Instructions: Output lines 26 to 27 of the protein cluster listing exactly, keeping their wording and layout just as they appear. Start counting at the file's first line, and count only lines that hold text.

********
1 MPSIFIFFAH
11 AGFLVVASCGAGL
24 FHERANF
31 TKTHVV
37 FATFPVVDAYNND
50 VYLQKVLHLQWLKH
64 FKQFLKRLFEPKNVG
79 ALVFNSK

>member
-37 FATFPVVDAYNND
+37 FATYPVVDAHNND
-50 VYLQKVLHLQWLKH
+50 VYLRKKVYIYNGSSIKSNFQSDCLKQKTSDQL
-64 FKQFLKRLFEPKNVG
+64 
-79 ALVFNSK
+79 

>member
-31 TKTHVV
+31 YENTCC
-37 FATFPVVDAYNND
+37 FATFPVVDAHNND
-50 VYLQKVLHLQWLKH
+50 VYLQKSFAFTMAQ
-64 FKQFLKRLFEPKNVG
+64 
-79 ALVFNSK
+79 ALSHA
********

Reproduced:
+64 
-79 ALVFNSK